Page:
BBA #3 BAGELS, BABY, BAGELS

Wow, ok. Where to start? Several weeks ago when I signed up to do this crazy challenge I skimmed through the first few recipes to see what we would be baking in the next few weeks. The recipe started off nice and easy with Anadama bread, which for me, was the first time I shaped loafs and baked them in loaf pans. New, cool, and turns out – pretty easy. Week number two was a new challenge because while I had shaped and baked batards and boules in the past, I had never incorporated fancy designs or added fruits or nuts or anything else that would be odd to knead in. Turns out that was do-able, and fun also. BUT, week three had me scared for a whole ‘nother reason. You had to BOIL the bagel dough! I could not imagine how it would be that the dough wouldn’t just become waterlogged, fall apart and disintegrate into the pot. I needed guidance stat.

So in the few weeks I had before the bagels were due, I read every post that my fellow Challenge Bakers wrote about bagels. Again and again. Some had amazing success and some had some minor issues. Those that had problems were so helpful. I could learn from their trial and error, and I did. It was with equal parts amazement and relief when I opened the oven to pull out the bagels that I could see that I had done it! It was a great feeling! So with out further a-do. The bagels……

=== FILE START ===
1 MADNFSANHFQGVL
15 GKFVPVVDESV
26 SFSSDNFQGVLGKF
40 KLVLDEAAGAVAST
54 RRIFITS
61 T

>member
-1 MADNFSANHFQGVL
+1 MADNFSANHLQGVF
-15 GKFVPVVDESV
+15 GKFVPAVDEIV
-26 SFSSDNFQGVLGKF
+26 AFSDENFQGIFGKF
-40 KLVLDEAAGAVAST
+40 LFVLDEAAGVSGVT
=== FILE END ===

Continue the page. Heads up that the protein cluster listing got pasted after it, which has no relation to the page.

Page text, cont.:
First the Usual Suspects:

Unbleached bread flour, non-diastatic malt powder, vital wheat gluten, water, yeast, and salt

Unbleached bread flour, non-diastatic malt powder, vital wheat gluten, water, yeast, and salt

Day 1 – we need to make a sponge first, so take water, yeast and flour and mix until the consistency of muffin batter. I also added a small amount of vital wheat gluten to my bread flour. The recipe calls for high-gluten bread flour and since I had just purchased 25lbs of bread flour from King Arthur, I decided to just add about 1 tablespoon vital wheat gluten to each cup of flour I used. This was to ensure that my dough would have a high enough protein content for a nice chewy bagel.

Flour, yeast, water, and vital wheat gluten

Flour, yeast, water, and vital wheat gluten

DSC00465

Gluten strands

Gluten strands

I let the sponge hang out on the counter for a couple of hours. It had started to bubble and had about doubled in size. At this point, I added my bubbling sponge to the rest of the flour/wheat gluten, salt, yeast, and malt powder – except yeah, I somehow forgot to add the malt powder…the single ingredient that makes a bagel taste like a bagel. I hadn’t realized this yet, so I mixed the ingredients and let the KA start mixin’ away.

Could not have done it without my Kitchen Aid

Could not have done it without my Kitchen Aid